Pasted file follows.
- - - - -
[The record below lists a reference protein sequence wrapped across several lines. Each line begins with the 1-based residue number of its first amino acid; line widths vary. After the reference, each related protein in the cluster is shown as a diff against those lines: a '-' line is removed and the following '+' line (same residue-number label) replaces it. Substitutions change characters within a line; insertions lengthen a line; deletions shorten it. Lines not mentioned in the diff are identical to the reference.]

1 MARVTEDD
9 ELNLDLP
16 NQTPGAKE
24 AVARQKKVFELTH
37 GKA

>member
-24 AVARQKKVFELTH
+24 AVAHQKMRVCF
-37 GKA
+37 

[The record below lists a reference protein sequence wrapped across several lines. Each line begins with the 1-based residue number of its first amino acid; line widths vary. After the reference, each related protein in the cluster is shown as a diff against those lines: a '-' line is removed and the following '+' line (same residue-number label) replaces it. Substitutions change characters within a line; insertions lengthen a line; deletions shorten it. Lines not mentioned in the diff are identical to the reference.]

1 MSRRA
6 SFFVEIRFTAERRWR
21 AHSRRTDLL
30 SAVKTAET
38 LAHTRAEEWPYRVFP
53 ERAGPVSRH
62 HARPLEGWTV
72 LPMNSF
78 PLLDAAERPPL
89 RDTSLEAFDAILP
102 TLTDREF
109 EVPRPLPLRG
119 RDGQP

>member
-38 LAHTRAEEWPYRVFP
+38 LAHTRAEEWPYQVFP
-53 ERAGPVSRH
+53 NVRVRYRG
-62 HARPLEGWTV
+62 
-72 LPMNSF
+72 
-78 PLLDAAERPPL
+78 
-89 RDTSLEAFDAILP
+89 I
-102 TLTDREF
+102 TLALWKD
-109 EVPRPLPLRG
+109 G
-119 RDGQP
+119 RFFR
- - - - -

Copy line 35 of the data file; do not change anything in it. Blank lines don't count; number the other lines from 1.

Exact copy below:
-78 PLLDAAERPPL